A gunman opened fire on the US embassy in the Bosnian capital Sarajevo today, but no one is reported to have been killed or wounded aside from the shooter. The suspect, now in custody, is described as an Islamic fundamentalist.
** QUICK HITS. The loose-knit Occupy Wall Street forces’ Oakland affiliate is going ahead with an attempted general strike in Oakland on November 2nd. But it will be hard for there to be an actual general strike without people going, you know, on strike. Which seems very unlikely. Labor has contracts, for one thing, and seems to be going with solidarity motions in lieu of actual strikes. But there could be substantial symbolic disruption next Wednesday, which happens to be the first anniversary of the election of Oakland’s former mayor, one Jerry Brown, as governor of California. … The day before that, on Tuesday, the California High-Speed Rail Authority will unveil its revised business plan in an event at the historic California Railroad Museum in Old Sacramento, not far from the Western terminus of the Pony Express. There had been an earlier plan to unveil it at a Sacramento Press Club luncheon, which made absolutely no sense.
** SHAPES OF THINGS: BROWN CLIMATE, AND ANOTHER ROMNEY FLIP, AND FLOP. Poor Mitt Romney. He just can’t decide whether he’s coming or going.
Speaking Thursday in Pittsburgh, the ex-Massachusetts governor and leveraged buyout artist, whose career high point will be his saving of the 2002 Winter Olympics in Utah, came down on the side of the greenhouse deniers.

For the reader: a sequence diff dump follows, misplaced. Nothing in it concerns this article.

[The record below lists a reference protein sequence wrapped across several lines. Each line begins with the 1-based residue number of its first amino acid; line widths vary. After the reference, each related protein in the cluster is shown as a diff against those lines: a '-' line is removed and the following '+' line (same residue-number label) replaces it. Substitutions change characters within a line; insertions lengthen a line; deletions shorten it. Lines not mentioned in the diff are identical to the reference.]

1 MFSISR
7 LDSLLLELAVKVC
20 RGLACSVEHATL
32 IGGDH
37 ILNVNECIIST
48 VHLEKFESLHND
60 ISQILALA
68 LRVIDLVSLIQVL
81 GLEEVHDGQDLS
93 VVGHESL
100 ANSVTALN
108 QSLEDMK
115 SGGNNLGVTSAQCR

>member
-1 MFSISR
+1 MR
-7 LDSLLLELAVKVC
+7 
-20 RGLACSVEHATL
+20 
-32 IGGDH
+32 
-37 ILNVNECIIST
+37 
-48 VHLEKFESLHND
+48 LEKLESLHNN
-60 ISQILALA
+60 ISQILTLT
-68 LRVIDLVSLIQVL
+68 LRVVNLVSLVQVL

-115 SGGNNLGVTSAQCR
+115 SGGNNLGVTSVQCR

“My view is that we don’t know what’s causing climate change on this planet,” Romney said in the speech, a clip of which was posted by the liberal blog Think Progress. “And the idea of spending trillions and trillions of dollars to try to reduce CO2 emissions is not the right course for us.”
But over the summer, he said the exact opposite.
“I don’t speak for the scientific community, of course,” Romney said at a town-hall meeting in New Hampshire. “But I believe the world’s getting warmer. I can’t prove that, but I believe based on what I read that the world is getting warmer. And number two, I believe that humans contribute to that.”
Prior to that, naturally, Romney had sounded like a greenhouse skeptic.
But before that, he embraced the overwhelming view of the scientific community.
No surprise, then, that Jon Huntsman today called Romney “a perfectly-lubricated weather vane.”
A big Romney backer once told me, reassuringly, that “Mitt doesn’t really believe what he’s saying.”
To which I said, which time?
Someone who does have a consistent view of climate change is Governor Jerry Brown. He’s getting set to host a conference on climate change in mid-December in his home town of San Francisco.
His predecessor, former Governor Arnold Schwarzenegger, of course hosted three big global climate summits co-sponsored with the United Nations, in 2008, 2009, and 2010. Brown’s affair looks to be on a lesser scale, perhaps more strictly focused on the effects of a changing climate upon California.
Schwarzenegger may still be filming The Last Stand over in New Mexico at that point, but there is a clear movie tie-in nonetheless.
Brown’s conference will take place at the California Academy of Sciences in Golden Gate Park, a wonderful facility founded just a few years after the California Gold Rush in the middle of the 19th century, which is when Brown’s ancestors came to the Golden State.
The first time Brown was governor, his administration allowed the makers of 1979′s Time After Time to film at the California Academy of Sciences.